Takla Nation - Community Profile


Management respectfully acknowledging our Community Profile ~
Takla Nation

Compliments of Chad Lantz, RFT- Nextech Forestry Services; Crissy Bennett, RPP, MCIP- Crissy Bennett & Associates; Marlene Flannery, Carrier Sekani Tribal Council [excerpts from Community Wildfire Protection Plan [CWPP 2013]

The Takla Nation is located approximately 195 km north of Fort St. James in British Columbia, Canada.  The geographic coordinates are 55 degrees 29 minutes north latitude and 125 degrees 58 west longitude. The population of Takla Lake First Nation (TLFN), according to own source statistics, is approximately 750 members.  Approximately half or 375 of the TLFN membership live in the community year-round.  There are approximately 15 support workers who are non-status members also living in the community.

As a remote community, travel to Takla Lake is predominately on Forest Service Roads (FSR) which makes up approximately 140 kilometers of the route.  The distance to the nearest town is the Fort St. James which is approximately 195 kilometers from Takla Lake and the nearest city is Prince George which is 370 kilometers away.  Other modes of transportation are by helicopter and float plane.  Boats are occasionally used along a chain of rivers and lakes from Fort St. James to Takla Lake.  Train travel was traditionally used in the past; however, the rail line is inactive from Fort St. James to Takla Lake.

The forest types in the vicinity of Takla Lake dominated by lodge pole pine.  Middle slope positions and sites with mesic relative moisture are largely dominated by pine with a minor component of white spruce.  Lower slopes and moisture receiving sites tend to have a higher component of white spruce.  Black spruce is common on poor nutrient upland sites in conjunction with pine and in treed bog sites.  There are two age classes in the vicinity of Takla.  Mature upland stands within the vicinity of the community are either 66 years old at breast height or 110 years old at breast height.  There are some veterans of the 110 age class mixed in the younger stand.

Pine stands adjacent to the community are most contiguous to the north, whereas to the east and south the forest types are interrupted by the presence of the Finlay River and the Williston Reservoir, respectively.  The forest adjacent to Takla are typically prone to windthrow hazards as they are not deeply rooted and have relatively high height to diameter ratios due to the dense stocking as saplings and poles.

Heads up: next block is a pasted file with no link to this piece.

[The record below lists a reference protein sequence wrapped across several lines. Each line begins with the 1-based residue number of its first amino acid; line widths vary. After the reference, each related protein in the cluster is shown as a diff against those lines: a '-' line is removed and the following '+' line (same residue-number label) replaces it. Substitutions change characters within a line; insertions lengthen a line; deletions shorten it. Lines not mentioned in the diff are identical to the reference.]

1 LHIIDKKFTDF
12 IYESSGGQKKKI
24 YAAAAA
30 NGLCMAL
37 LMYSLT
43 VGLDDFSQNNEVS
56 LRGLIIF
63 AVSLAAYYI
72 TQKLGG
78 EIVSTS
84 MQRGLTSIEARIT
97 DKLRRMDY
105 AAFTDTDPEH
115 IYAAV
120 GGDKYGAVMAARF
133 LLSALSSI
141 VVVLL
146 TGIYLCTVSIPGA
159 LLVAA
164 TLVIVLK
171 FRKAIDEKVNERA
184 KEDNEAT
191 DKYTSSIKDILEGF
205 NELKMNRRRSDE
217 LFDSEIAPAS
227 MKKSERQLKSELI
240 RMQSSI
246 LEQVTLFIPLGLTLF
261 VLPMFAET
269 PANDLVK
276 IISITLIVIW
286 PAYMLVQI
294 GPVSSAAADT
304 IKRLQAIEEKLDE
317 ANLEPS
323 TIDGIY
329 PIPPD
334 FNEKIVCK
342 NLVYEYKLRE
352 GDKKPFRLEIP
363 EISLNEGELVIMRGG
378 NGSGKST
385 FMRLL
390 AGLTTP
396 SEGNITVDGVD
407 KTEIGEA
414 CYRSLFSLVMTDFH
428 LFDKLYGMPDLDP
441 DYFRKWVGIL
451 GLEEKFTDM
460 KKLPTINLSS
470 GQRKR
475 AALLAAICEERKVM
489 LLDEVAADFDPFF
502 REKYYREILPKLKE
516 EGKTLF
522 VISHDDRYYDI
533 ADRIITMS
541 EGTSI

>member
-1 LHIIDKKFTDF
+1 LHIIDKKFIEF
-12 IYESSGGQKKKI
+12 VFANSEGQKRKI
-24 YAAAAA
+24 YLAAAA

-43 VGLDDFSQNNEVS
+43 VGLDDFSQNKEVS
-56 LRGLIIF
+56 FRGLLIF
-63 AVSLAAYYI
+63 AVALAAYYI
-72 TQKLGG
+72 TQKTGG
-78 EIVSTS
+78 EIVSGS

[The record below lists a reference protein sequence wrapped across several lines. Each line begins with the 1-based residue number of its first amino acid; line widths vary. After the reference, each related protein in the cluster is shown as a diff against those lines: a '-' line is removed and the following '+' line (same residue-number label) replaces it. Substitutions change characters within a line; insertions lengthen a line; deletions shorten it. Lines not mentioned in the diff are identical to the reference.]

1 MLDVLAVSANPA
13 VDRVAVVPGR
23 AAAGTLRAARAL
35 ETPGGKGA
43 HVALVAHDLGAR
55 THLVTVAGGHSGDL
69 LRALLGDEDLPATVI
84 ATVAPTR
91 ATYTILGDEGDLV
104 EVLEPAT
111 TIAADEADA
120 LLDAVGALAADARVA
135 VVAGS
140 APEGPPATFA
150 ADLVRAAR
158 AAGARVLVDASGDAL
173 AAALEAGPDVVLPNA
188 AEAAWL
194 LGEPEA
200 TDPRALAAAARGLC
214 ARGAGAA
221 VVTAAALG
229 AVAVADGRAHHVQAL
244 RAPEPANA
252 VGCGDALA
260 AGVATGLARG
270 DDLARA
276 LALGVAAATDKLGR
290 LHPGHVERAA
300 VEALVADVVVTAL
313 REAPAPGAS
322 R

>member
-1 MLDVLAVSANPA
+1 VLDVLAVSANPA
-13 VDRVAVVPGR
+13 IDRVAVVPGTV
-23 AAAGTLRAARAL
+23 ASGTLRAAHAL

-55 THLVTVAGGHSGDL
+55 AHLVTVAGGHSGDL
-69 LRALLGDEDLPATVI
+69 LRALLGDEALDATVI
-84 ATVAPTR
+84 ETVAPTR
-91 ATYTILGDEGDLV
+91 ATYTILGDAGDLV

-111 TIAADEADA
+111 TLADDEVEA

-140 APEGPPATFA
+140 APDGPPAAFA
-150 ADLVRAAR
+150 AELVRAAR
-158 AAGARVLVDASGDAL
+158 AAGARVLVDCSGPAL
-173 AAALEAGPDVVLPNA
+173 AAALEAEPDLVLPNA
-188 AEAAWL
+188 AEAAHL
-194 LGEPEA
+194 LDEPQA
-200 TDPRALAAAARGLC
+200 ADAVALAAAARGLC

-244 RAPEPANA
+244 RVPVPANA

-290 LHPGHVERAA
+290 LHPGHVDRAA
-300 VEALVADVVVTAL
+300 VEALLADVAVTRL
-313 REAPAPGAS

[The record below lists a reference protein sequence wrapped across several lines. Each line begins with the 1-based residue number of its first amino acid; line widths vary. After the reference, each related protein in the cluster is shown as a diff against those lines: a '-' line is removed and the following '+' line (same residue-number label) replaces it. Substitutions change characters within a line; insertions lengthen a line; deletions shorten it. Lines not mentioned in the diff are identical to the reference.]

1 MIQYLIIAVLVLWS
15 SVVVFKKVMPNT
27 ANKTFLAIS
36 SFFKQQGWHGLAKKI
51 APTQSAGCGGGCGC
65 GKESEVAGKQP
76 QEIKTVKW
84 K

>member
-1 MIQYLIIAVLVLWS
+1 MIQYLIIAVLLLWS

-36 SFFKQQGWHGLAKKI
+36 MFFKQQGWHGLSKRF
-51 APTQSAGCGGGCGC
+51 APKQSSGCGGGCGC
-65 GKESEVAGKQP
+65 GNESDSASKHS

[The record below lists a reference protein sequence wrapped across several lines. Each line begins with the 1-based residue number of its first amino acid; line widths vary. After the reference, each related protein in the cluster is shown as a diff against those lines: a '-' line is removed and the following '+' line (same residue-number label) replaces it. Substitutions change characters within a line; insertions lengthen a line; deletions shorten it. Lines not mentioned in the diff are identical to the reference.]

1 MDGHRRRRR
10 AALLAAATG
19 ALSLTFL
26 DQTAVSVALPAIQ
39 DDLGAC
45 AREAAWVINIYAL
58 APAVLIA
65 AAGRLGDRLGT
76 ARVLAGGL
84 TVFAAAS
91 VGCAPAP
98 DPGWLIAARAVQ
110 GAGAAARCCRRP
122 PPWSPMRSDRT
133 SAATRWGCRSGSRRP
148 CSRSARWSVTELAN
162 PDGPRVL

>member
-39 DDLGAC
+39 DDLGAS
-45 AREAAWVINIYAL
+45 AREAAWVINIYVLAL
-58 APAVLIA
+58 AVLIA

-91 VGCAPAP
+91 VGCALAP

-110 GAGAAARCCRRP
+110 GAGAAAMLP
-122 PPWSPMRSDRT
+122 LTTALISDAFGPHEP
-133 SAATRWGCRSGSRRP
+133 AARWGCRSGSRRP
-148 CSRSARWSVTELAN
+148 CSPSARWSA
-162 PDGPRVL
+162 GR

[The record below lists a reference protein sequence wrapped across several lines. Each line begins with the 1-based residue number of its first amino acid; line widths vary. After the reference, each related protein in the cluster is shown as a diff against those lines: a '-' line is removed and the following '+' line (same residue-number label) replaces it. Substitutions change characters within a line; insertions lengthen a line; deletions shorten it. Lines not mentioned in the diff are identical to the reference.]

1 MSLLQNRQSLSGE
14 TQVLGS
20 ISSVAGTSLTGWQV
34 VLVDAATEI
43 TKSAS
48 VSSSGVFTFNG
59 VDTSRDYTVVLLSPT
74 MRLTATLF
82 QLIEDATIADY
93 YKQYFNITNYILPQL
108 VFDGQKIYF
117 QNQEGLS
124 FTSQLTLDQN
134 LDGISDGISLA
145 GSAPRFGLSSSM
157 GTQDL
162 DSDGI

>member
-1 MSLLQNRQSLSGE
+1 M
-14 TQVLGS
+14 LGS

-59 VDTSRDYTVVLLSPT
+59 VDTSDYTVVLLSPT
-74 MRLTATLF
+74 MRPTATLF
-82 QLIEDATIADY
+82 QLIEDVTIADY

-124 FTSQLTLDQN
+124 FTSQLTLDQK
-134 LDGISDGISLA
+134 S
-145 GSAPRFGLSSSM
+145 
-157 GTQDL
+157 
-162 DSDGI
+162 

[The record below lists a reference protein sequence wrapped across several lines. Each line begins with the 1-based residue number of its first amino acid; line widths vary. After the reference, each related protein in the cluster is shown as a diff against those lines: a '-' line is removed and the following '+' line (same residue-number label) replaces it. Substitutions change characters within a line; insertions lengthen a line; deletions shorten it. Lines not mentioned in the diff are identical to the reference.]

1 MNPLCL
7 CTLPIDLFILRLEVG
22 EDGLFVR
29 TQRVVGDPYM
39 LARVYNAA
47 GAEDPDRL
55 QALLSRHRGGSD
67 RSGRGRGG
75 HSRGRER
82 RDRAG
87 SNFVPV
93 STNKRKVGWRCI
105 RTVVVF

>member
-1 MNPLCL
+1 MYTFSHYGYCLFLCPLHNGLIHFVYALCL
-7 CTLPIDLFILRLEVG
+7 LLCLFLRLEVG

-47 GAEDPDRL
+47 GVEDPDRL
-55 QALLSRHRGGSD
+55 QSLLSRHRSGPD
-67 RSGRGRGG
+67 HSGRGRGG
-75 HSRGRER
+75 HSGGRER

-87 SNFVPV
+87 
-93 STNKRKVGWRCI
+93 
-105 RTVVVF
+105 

Forested plant communities in the vicinity of Takla are dominated by shrubs such as black buckle berry, soopalallie, prickly rose, highbush-cranberry and Labrador tea.  The herb layer varies significantly with the soil moisture and nutrient regime of a particular site.  Dry sites generally express kinnikinic whereas fresh to moist sites generally express twinflower, bunchberry and lingonberry.  Nutrient poor and wet sites tend to express crowberry.

Under section 7(2) of the Forest Planning and Practices Regulation and section 9(3) of the Woodlot Planning and Practices Regulation, there are legal frameworks in place that apply to the Fort St James Forest District, governing the indicators of amount, distribution and attributes of wildlife habitat required for the survival of the Blue Listed species listed below,  including Northern Mountain Caribou; Wolverine, luscus subspecies; Fischer; and, Grizzly Bear.

In 1995 a campfire initiated a forest fire that encompassed 12,500 ha between Takla and Kwadacha.  The fire cost more than $6 million to extinguish and resulted in the evacuation of Kwadacha for a time.  There were no homes or lives lost.

In 2002 a lightening fire was started in a remote location adjacent to Finlay-Russel Provincial Park, 30 km west of Kwadacha.  At 2,000 hectares, this was the largest blaze in BC in 2002.  It did not endanger lives or property.  BC Forest Service managers, working in conjunctions with BC Parks officials, decided to let the blaze follow its natural course, while monitoring it closely. This was done for several reasons, including the fire’s location, the ecological benefits of fire, reduction of available fuels in the area and costs of fighting the fire.

Historical records indicate that aboriginal people across Canada ignited fires to herd game, create habitat for grazing, encourage growth of edible plants, control forest pests and to keep travel routes open.

Takla elders and oral history indicate that prescribed burning was traditionally used to prepare forage for livestock and wildfire prevention.  South facing grassy slopes and plains were burned in the spring to encourage new growth favoured by horses, elk and deer.  Burns were typically undertaken in the early spring when the grasses were dry, but forested areas were damp and not prone to wildfire.

More recently, prescribed fire has been utilized industrially to reduce the fire hazard and restore forest land productivity by preparing areas with large accumulation of logging debris for planting.  Traditional wisdom indicates that the burning of piles in this fashion has been detrimental to small denning animals, particularly the slow moving porcupine.

The assessment area can experience extended periods of little to no precipitation and sustained temperatures in the 25-35C range during the summer months, resulting in very dry fuel moisture conditions from July to September. There is a general correlation between the amount of precipitation received and the number of high to extreme ‘fire danger’ days experienced.

Compliments of Takla Nation: